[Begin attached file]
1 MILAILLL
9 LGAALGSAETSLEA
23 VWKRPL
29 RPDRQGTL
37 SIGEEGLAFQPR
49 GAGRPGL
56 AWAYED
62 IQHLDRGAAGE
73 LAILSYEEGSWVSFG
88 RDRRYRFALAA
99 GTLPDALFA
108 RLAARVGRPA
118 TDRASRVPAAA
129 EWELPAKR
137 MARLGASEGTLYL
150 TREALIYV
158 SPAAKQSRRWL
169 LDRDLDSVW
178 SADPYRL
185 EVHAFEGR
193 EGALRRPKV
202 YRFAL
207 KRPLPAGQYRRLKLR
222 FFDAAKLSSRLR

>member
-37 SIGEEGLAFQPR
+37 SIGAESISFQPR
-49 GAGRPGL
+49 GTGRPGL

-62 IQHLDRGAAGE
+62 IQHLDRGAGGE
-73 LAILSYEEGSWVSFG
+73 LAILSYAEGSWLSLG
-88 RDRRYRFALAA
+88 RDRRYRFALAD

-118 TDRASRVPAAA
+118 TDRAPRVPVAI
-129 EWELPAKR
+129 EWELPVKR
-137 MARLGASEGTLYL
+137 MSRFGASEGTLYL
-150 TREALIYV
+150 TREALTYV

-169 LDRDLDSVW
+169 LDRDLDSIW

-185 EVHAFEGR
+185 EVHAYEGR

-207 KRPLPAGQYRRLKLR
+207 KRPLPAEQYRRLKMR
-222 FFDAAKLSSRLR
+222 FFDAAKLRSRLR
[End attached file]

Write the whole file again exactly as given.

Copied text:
1 MILAILLL
9 LGAALGSAETSLEA
23 VWKRPL
29 RPDRQGTL
37 SIGEEGLAFQPR
49 GAGRPGL
56 AWAYED
62 IQHLDRGAAGE
73 LAILSYEEGSWVSFG
88 RDRRYRFALAA
99 GTLPDALFA
108 RLAARVGRPA
118 TDRASRVPAAA
129 EWELPAKR
137 MARLGASEGTLYL
150 TREALIYV
158 SPAAKQSRRWL
169 LDRDLDSVW
178 SADPYRL
185 EVHAFEGR
193 EGALRRPKV
202 YRFAL
207 KRPLPAGQYRRLKLR
222 FFDAAKLSSRLR

>member
-37 SIGEEGLAFQPR
+37 SIGAESISFQPR
-49 GAGRPGL
+49 GTGRPGL

-62 IQHLDRGAAGE
+62 IQHLDRGAGGE
-73 LAILSYEEGSWVSFG
+73 LAILSYAEGSWLSLG
-88 RDRRYRFALAA
+88 RDRRYRFALAD

-118 TDRASRVPAAA
+118 TDRAPRVPVAI
-129 EWELPAKR
+129 EWELPVKR
-137 MARLGASEGTLYL
+137 MSRFGASEGTLYL
-150 TREALIYV
+150 TREALTYV

-169 LDRDLDSVW
+169 LDRDLDSIW

-185 EVHAFEGR
+185 EVHAYEGR

-207 KRPLPAGQYRRLKLR
+207 KRPLPAEQYRRLKMR
-222 FFDAAKLSSRLR
+222 FFDAAKLRSRLR